When actor Alicia Witt shared the news of the untimely death of her parents in their unheated, decaying home, I took a voyeuristic interest in her story.
Her parents had resisted her pleas to help. Witt, known for her performances in "Orange Is the New Black" and "Nashville," could only imagine their dire living conditions because she had not entered her parents’ home for over 10 years.
Her tragedy evoked a flood of panic and pain, unearthing bitter memories of my past. Luck alone prevented a similar outcome in my family.
My elderly parents lived in inconceivably dire conditions. I knew my parents' house was falling apart, although my frustration was heightened by living next door. The arrangement provided a front-row seat to the evolving disaster.
The exterior of my parents' home hinted at what was happening inside. They never allowed me in, knowing I would take issue with their cluttered hoard of boxes and newspaper. When my children visited their grandparents, they shared sketchy accounts of what they saw, like spies over enemy lines.
Since Witt's career is based elsewhere, she depended on nearby relatives and friends to keep an eye on her aging parents. When police found her parents deceased in their home in late December, the house they shut off to the world had become their tomb.
After my mother died in 2003, conditions inside the home became unlivable. When the furnace stopped working, Dad refused to repair it. Without heat, water pipes froze and shattered. I pleaded with him but he wouldn’t accept my help. My heart broke as I imagined my father spending nights in his frigid home. Eventually, my sadness turned to anger and detachment. Dad's defiance presented me with a problem to solve. I sought the help of hoarding experts and elder advocates, but their textbook advice failed when applied to Dad and our emotional distance grew with each attempted intervention.
I always wondered what the neighbors and passersby thought about the rundown, split-level ranch perched prominently on a hilly, corner lot, and occasionally, I found out. People often connected where I live to “the scary house,” asking me “Who lives there?” and “What’s going on with those people?” When I revealed my secret — "those people" were my parents — the conversation ended, the air tinged with prickly discomfort. I shook off any embarrassment I might have felt and replaced it with helplessness.
In the spring of 2004, I received an anonymous note, the scratchy handwriting begging, Could you please do something about that house? When I shared the note with Dad, he exploded. “I don’t give a damn. No one is getting into my house!” He tore up the paper, threw it in the trash, and stormed out of my house. I seethed to think others believed I wasn’t trying, but there was little I could do. Every time I broached the subject, my father’s anger ended the conversation.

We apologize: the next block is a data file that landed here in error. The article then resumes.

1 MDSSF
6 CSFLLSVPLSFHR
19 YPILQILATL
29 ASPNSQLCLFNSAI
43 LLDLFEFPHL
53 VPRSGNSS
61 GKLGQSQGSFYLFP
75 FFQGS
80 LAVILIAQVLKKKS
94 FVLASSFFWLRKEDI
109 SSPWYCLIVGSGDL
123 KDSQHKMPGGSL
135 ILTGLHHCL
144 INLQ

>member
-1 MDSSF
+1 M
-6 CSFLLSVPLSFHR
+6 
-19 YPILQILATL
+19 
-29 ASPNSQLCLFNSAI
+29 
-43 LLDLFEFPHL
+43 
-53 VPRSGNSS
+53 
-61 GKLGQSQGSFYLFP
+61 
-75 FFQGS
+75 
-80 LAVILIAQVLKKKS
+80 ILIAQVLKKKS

When I revealed my secret — 'those people' were my parents — the conversation ended, the air tinged with prickly discomfort.
I looked to the city for help but the woman from the Board of Health affirmed my father’s right to “live any way he wants. This is America.” She detected my frustration, adding “There are plenty of people like him. You know the houses. The ones with the rotting cars in the yards and the overgrown lawns. They are all over the city. These people figure it out.” My throat tightened. I wanted to scream, “Yes, but those people are not my 86-year-old father!” As she predicted, my father’s survival skills kicked in. He flushed his toilet with jugs of water he collected from the spigots in the nearby cemetery. He opportunistically sought warmth and comfort. Every day, he visited my aunt for coffee, dropped into the American Legion to beat the chill and took his lunch by eating samples at Whole Foods.
Most of all, he avoided me. I felt both concern and relief when Dad fell on ice in his driveway in the winter of 2009. At the age of 89, he finally gave up. He came to live in my house, next door to his cold, decaying fortress.
Research on elder concerns shows that 2-5% of the population suffer from some form of hoarding. Clutter provides an outward symptom of greater mental health concerns. I assume adult children who live in the shadow of at-risk elders teeter between the lifestyles portrayed in the documentary "Grey Gardens," which profiled the Beale family living in the remnants of opulence, and the Collyer brothers, the infamous residents of a New York brownstone filled with junk and booby traps.
We sense the judgment of society and crumble under the weight of self-judgment. Alicia Witt and I are kindred souls. Like me, she probably questions what could have been done differently. The truth is, probably nothing, which is the saddest realization of all.